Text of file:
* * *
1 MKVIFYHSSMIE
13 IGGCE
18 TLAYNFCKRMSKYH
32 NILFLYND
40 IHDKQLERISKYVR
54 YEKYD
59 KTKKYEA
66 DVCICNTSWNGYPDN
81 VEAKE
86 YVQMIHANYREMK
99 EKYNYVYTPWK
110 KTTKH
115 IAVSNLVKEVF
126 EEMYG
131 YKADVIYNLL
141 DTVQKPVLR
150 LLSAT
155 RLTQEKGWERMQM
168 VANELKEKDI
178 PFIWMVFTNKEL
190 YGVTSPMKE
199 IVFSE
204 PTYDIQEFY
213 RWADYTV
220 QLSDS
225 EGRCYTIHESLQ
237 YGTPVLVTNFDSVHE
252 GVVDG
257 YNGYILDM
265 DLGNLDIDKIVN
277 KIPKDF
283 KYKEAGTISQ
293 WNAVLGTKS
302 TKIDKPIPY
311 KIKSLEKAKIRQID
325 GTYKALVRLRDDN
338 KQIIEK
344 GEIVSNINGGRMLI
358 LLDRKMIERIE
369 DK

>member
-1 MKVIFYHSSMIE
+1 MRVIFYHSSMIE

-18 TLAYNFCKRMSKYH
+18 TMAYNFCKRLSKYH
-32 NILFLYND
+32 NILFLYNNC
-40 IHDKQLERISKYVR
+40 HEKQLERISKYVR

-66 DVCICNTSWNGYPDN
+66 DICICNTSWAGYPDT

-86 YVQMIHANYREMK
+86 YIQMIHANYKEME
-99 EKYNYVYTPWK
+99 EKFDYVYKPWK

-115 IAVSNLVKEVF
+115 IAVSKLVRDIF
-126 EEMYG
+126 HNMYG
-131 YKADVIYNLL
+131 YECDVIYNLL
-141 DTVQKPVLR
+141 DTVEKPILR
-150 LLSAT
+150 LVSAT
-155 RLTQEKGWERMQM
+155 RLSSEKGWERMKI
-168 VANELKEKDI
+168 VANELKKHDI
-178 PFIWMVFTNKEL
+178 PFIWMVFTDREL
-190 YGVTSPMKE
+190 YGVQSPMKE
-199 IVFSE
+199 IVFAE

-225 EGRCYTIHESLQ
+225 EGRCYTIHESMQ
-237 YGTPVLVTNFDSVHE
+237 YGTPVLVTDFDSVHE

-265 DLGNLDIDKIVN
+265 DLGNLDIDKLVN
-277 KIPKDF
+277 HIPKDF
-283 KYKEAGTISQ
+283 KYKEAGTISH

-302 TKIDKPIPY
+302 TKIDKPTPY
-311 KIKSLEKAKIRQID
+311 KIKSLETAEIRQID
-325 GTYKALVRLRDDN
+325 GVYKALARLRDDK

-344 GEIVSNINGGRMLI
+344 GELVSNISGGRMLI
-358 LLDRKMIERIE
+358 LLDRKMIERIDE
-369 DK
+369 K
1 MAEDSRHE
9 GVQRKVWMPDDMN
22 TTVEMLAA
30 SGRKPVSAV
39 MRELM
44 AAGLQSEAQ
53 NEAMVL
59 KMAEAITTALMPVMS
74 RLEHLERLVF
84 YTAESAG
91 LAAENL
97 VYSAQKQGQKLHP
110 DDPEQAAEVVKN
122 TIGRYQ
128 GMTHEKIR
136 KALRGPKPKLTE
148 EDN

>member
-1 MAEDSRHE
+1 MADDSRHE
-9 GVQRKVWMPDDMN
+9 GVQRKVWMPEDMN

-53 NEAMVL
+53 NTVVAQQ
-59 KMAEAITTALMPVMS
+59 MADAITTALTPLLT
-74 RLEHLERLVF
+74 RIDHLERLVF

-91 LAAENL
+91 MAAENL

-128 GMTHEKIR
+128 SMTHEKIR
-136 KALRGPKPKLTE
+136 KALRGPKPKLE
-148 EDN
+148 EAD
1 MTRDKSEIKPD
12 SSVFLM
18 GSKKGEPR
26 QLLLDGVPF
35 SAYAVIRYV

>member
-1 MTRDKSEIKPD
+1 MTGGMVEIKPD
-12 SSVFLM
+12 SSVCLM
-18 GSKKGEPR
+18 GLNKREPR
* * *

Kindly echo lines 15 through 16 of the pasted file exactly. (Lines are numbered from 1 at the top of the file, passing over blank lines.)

131 YKADVIYNLL
141 DTVQKPVLR